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“The House of Representatives, in some respects, I think, is the most peculiar assemblage in the world,” Speaker Joe Cannon of Illinois once observed. Behind the legislation and procedure, House Members and staff have produced their own institutional history and heritage. Our blog, Whereas: Stories from the People’s House, tells their stories.

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Displaying 1–4 of 4 results

Women on a Warship

In early 1949 Connecticut Representative Chase Going Woodhouse received a curious invitation at her Washington office. The Secretary of Defense had invited Members of Congress to spend the night on the aircraft carrier USS Midway to observe the navy’s training exercises as the legislators considered the future of military aviation. The problem was that Woodhouse was one of 10 women serving in the 81st Congress (1949–1951) and navy regulations prohibited women from spending the night on a warship.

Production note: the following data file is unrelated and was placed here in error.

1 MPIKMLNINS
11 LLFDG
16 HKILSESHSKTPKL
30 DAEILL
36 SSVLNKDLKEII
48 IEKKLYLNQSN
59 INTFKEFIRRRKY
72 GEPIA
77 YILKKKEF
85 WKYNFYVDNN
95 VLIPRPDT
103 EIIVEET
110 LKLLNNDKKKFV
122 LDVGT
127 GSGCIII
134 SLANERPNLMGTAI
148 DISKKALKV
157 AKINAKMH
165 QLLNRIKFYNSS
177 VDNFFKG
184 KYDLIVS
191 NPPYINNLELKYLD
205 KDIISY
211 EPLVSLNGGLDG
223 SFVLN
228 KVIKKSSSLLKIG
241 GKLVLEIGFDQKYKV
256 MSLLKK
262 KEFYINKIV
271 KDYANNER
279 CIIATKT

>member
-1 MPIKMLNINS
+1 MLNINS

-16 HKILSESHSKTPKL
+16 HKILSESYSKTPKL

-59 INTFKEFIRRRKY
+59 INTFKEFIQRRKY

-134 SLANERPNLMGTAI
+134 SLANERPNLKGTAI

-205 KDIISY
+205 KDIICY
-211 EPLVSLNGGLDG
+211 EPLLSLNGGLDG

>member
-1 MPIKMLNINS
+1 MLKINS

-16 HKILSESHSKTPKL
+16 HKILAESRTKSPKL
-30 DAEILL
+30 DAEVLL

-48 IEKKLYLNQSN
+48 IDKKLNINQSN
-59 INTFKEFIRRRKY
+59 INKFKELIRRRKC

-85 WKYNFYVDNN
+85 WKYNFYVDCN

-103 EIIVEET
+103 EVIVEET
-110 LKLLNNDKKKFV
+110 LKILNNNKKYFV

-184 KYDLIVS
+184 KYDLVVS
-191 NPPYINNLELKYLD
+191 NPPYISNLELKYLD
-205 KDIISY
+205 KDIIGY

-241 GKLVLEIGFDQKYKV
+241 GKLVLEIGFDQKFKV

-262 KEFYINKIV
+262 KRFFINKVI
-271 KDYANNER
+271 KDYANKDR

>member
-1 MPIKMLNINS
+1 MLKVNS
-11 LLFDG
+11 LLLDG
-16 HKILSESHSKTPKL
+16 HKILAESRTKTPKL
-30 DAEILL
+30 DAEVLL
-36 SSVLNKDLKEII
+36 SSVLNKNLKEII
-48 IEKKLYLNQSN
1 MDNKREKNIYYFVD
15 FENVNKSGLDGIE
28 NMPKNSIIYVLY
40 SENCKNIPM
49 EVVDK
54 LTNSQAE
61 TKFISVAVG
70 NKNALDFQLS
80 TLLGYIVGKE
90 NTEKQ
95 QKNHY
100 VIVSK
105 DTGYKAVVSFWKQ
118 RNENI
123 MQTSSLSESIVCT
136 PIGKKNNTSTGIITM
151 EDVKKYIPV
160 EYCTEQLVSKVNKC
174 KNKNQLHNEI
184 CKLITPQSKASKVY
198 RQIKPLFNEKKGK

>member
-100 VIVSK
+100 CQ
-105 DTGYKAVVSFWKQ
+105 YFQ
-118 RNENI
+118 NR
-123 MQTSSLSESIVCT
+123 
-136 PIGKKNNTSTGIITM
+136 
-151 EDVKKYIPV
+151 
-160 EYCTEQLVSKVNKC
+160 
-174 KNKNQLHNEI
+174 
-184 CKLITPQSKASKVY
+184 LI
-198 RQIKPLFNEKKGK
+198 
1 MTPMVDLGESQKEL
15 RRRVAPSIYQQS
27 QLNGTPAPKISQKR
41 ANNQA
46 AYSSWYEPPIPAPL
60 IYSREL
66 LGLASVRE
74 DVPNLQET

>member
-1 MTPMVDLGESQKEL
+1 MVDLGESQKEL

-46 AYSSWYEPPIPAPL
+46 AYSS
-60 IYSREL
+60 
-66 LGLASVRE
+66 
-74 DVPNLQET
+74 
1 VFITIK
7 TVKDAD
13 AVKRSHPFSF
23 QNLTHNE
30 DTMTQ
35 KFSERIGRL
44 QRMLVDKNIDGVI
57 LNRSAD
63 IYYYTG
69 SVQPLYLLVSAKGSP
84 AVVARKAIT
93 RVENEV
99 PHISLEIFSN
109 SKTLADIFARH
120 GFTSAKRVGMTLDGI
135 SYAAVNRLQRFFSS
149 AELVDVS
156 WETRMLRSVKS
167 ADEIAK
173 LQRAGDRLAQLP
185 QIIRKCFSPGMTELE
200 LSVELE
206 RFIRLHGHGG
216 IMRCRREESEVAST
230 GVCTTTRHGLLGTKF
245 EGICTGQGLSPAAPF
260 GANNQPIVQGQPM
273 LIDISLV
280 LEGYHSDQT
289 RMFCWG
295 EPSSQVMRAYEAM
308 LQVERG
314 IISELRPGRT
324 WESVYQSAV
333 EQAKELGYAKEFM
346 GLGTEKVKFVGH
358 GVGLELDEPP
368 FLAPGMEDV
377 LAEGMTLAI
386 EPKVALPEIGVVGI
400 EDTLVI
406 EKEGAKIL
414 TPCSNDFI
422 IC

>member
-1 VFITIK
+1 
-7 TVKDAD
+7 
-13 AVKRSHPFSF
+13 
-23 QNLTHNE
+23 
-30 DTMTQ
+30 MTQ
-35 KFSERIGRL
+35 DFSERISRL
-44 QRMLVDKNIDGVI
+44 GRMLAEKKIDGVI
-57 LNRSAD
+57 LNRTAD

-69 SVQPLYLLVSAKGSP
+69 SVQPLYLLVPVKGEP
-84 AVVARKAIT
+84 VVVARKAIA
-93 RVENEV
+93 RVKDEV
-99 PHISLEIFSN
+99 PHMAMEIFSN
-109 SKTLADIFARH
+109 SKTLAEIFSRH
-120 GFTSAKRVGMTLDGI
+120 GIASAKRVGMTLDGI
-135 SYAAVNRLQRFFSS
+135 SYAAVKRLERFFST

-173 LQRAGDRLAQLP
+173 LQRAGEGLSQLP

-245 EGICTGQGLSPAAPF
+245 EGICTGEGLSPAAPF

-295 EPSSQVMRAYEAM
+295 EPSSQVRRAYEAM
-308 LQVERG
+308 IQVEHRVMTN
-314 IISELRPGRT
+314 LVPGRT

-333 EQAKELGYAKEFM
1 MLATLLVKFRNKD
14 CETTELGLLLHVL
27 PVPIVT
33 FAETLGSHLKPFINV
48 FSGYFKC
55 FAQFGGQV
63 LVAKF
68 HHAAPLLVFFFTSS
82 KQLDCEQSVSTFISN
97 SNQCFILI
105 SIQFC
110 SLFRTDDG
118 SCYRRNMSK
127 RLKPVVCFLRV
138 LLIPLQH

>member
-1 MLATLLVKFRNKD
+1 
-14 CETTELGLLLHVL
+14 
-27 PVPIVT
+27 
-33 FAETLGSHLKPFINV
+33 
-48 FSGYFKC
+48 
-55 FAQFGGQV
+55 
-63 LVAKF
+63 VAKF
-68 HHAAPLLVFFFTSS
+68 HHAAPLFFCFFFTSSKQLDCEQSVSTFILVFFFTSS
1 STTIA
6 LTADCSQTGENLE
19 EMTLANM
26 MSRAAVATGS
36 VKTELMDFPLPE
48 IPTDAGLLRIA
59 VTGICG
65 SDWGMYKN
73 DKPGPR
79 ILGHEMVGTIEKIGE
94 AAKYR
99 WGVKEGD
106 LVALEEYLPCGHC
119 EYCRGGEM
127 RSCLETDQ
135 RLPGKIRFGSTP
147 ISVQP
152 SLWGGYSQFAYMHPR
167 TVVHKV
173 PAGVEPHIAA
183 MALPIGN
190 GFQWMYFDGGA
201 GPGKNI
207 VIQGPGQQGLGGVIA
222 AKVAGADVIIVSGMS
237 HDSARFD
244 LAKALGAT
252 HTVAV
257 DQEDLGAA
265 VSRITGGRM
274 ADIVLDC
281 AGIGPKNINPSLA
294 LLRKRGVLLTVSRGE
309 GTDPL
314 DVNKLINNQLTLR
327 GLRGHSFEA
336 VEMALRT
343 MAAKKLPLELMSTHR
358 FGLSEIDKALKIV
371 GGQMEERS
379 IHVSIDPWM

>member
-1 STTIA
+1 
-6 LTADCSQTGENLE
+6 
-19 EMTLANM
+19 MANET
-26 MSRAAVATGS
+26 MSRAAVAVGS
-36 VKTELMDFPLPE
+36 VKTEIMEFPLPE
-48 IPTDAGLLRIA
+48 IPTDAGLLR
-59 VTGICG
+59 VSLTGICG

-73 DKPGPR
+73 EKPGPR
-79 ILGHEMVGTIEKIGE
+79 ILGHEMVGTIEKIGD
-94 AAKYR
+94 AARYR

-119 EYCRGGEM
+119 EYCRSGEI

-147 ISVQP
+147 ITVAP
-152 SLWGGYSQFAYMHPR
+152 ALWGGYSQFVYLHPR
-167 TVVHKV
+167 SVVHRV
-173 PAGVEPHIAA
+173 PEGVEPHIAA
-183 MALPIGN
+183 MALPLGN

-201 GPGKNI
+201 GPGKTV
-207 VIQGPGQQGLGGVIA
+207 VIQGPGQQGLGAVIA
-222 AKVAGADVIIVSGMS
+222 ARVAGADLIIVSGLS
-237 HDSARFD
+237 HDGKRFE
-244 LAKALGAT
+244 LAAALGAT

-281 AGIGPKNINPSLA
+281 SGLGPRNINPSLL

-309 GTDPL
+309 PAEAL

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Edition for Educators—Civil Rights Legislation

This edition for educators focuses on important legislation featured in the minorities in Congress series (Women in Congress, Black Americans in Congress, and Hispanic Americans in Congress).
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Knock-Out McCarthy: A Political Love Story

The McCarthy-O’Loughlin Wedding
Kansas voters elected their first Congresswoman, Miss Kathryn O’Loughlin, in 1932. But in 1933, Mrs. O’Loughlin McCarthy took office. Romance started on the campaign trail and followed her all the way to Washington.
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Jet and Ebony and Yvonne Burke

Yvonne Brathwaite Burke was a rising star in national politics when she arrived in the House in 1973. Mainstream media, however, rarely covered any African-American or female legislator in depth. One exception was the black media empire founded by Jack Johnson, with the influential Ebony and Jet magazines at its center.
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